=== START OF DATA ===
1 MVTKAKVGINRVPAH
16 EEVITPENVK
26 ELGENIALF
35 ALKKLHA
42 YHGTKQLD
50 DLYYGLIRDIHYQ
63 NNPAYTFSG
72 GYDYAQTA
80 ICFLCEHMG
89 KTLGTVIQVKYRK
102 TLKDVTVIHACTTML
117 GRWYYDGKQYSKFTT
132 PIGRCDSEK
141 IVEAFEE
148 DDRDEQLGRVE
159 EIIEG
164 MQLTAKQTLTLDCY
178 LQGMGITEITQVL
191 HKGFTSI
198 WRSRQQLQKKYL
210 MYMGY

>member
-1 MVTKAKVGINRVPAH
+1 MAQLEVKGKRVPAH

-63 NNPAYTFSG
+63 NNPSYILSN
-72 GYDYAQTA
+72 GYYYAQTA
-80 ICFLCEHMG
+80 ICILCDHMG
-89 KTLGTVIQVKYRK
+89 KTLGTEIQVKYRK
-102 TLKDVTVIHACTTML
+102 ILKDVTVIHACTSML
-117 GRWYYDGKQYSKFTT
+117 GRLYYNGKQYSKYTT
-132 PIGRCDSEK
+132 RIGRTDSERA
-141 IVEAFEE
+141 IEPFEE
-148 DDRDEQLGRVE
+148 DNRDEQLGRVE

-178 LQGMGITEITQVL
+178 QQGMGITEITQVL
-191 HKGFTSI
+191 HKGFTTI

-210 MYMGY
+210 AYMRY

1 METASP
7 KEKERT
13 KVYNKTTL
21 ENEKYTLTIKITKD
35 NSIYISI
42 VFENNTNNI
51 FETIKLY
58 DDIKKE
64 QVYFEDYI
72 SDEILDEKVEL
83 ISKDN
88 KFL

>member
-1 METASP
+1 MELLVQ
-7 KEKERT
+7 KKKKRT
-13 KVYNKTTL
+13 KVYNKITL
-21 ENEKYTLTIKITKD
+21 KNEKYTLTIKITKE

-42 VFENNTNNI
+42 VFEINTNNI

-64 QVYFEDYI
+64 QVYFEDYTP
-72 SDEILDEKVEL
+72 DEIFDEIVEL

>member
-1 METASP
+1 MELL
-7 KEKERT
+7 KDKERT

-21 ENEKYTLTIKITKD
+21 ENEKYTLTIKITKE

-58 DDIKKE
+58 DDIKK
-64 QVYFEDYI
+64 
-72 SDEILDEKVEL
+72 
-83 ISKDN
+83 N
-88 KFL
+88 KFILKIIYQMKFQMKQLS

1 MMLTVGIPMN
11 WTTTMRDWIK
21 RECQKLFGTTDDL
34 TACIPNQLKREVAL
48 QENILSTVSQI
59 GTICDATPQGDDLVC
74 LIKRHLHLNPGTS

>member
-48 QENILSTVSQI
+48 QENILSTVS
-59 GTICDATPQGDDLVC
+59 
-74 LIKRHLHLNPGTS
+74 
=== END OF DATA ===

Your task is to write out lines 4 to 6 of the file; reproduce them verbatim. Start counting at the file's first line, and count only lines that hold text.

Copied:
35 ALKKLHA
42 YHGTKQLD
50 DLYYGLIRDIHYQ